Johnnie Mack Continues To Impress

Good things come in small packages. Size isn't everything. It's not the size of the dog in the fight; it's the size of the fight in the dog.<p>

These phrases are all the little anecdotes Jr. High football coaches use to promote the game to everyone; even those who are size deficient. Usually these phrases are just enough to motivate boys of smaller stature for a few years until reality sets in. The fact is big boys play football and the smaller ones are separated out like the chaff in a fire.

Ok, ok. We all know that for every rule there is an exception.

At 5-7 and 175 pounds (maybe…soaking wet) Johnnie Mack is that exception. Mack has exceeded every expectation running backs coach Bill Bedenbaugh ever had for the Florida native.

So how does he view his size?

"I love my size," said Mack. "It's hard for people to see me and I am able to use my quickness a lot. If you look at what's going on in college football right now, there are a lot of great running backs that are 5-6 or 5-7 -- just look at Darren Sproles or UCLA's running back. I mean we're taking over baby! I just try to use it to my advantage."

In high school in Lakeland, Florida, Mack helped lead his team to a 1999 5A state title as a senior and was named to the Gridiron Preseason All-American team. This is not to mention his three-time all-district selections and two-time all-state selections. Mack also rushed for 1,500 yards his senior season.

While at City College of San Francisco for his freshman and sophomore years, Mack left his mark by averaging 123 yards per game on the ground and 144.6 all purpose yards per game while leading his team to a 12-0 record. This success along with a lightening quick 4.35 40 time lead teams such as USC, West Virginia, and North Carolina to recruit Mack. In the end, he chose Texas Tech.

After transferring to Tech at midterm in 2001, Mack struggled to pick up the exceedingly difficult spread offense and was therefore redshirted for the 2002 season. This proved to be a difficult year for Mack.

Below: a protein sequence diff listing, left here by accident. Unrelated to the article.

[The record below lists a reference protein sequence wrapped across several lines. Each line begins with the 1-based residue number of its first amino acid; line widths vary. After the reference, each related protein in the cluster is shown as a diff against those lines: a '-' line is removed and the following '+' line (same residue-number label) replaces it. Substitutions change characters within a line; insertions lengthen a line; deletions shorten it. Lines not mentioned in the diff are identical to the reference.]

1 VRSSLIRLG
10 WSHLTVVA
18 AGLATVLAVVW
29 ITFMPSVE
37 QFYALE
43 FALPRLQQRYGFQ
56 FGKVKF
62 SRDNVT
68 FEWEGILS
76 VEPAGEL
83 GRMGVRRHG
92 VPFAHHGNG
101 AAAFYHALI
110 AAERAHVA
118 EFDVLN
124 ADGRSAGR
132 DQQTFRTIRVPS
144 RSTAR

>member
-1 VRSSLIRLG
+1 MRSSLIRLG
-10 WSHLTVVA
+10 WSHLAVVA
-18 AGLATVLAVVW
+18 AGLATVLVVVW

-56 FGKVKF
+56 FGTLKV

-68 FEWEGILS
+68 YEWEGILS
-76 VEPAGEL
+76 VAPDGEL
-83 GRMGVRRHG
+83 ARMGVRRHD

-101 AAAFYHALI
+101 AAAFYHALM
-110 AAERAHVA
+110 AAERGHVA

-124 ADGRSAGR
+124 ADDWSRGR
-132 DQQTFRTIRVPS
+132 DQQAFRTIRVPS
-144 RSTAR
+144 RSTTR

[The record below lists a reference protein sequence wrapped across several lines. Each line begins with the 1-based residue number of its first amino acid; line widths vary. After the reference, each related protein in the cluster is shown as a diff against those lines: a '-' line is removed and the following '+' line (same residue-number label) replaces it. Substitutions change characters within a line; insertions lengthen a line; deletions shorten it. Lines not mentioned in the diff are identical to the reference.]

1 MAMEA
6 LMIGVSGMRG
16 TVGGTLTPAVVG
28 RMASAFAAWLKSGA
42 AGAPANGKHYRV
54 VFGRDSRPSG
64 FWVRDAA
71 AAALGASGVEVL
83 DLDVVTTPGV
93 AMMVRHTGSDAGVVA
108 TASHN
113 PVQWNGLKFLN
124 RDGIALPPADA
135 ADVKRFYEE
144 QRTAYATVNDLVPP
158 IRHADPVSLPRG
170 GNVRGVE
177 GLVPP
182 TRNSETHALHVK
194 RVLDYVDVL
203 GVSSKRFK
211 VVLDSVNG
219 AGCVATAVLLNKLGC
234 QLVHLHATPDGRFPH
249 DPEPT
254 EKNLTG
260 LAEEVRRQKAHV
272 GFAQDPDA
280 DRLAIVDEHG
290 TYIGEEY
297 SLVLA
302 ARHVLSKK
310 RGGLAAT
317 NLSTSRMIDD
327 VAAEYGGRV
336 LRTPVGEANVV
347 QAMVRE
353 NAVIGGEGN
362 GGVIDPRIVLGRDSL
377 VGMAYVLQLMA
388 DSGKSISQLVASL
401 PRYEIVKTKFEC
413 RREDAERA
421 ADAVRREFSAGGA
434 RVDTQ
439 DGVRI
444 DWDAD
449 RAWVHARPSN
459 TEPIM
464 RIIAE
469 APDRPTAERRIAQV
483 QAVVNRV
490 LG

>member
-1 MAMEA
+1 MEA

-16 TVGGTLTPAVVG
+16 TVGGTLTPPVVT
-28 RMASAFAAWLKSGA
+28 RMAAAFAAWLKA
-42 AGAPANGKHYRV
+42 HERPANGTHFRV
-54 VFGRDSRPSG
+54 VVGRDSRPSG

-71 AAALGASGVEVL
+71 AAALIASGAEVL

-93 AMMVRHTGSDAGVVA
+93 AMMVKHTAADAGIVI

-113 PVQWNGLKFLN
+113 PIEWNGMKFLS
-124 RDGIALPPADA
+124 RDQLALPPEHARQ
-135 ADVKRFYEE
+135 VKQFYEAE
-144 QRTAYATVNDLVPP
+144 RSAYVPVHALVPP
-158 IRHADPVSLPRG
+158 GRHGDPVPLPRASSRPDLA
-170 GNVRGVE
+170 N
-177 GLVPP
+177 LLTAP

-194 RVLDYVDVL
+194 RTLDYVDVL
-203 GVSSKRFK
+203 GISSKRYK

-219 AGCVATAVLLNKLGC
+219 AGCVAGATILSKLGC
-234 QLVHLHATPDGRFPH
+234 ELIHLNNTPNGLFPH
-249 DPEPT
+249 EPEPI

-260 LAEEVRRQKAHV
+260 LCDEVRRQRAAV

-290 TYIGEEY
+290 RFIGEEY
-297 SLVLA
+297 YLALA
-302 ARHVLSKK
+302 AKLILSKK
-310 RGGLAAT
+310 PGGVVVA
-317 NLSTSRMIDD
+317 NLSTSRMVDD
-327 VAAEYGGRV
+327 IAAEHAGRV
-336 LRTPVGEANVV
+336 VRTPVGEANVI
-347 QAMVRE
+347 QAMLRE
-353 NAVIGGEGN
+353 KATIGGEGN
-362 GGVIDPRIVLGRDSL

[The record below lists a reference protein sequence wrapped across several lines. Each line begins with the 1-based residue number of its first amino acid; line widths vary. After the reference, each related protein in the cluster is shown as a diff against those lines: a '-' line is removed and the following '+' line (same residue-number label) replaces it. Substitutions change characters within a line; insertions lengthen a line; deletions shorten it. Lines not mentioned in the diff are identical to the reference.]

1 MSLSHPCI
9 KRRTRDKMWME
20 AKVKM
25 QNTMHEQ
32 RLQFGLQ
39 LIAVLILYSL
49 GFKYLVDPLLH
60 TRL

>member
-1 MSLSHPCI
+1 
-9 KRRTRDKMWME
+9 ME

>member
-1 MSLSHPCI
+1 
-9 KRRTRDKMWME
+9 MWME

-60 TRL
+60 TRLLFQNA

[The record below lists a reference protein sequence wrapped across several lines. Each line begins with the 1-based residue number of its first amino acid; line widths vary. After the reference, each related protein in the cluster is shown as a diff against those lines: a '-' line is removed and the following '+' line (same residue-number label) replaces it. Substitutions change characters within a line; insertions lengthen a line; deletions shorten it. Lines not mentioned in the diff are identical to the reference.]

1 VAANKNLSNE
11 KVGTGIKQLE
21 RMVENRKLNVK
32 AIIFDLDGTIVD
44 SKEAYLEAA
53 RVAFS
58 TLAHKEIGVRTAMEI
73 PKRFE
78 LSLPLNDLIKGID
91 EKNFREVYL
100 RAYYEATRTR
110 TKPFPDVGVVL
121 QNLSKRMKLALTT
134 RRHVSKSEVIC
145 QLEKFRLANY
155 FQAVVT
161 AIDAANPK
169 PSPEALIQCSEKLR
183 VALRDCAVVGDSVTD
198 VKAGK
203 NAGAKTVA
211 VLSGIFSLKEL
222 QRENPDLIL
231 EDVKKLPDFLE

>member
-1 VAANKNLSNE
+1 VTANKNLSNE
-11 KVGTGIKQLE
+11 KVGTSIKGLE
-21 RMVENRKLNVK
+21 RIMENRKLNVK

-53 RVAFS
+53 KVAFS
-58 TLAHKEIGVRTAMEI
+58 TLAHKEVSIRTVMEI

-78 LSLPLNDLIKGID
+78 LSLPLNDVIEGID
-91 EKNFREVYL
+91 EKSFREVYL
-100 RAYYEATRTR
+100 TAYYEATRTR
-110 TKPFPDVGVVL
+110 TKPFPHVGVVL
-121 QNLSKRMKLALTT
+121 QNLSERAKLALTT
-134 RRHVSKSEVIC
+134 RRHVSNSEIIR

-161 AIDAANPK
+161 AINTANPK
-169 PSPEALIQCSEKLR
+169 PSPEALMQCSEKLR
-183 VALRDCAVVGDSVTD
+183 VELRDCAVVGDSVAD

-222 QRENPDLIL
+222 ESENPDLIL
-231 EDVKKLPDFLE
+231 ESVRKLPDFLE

Now, 6 games into the 2004 season Mack not only understands Mike Leach's spread offense, but has become an intricate part of it. He is the second leading scorer on the team with 42 points, just behind fellow tailback Taurean Henderson's 54.

Finding his place on the team has been important for Mack.

"My role on this team is simple. I make plays," Mack said. "Every time I get in (the coaches) expect and I expect to make plays. I just try to make to the most of every opportunity I get."

Despite his 59.7 yards per game in the all purpose category, Mack is not just a running back, though. His special teams play has continually made his stock rise in the eyes of coach Ruffin McNeil. This season Mack is averaging 17.4 yards per kickoff return and is always a threat to take it to the house.

Even players on the defense notice Mack's ability despite his size.

"He has a great heart and is a great athlete," said free-safety Dwayne Slay of Mack. "Size isn't everything and he can just flat out play."

Lately, a great flood of blue chip recruits have been flocking to Texas Tech for official visits after watching Mack and company thrash nationally-ranked defenses.

Who wouldn't want to play in an offense like Leach's; it's fun. The past two years the Tech quarterbacks have lead the nation in passing; this year is no exception with Senior Quarterback Sonny Cumbie on top nationally and sophomore wide receiver Jarrett Hicks leading the nation in yards per game.

"(This offense) is really fun because you never know what's going to happen," said Mack. "You are always involved in the play. At other schools if the running back isn't getting the ball, they are blocking. Here, we are always involved. If I'm not getting the ball, I'm running a route or blocking too. I love playing in this offense"

So, with a week off and Mack Brown's boys up next, how will Tech get ready for the Longhorns? Probably sitting on the coach and eating Twinkies, right?

"We don't view it as a week off," said Mack. "It's just another week to get us ready for Texas. They are big, fast, physical guys. When they come to the Jones we have to come and play hard. This way we have a chance to look at more film and hit it harder."

Tech will play on television for the fifth time this season as it hosts the University of Texas on October 23 at Jones SBC Stadium. The game will once again be broadcasted nationally on TBS.


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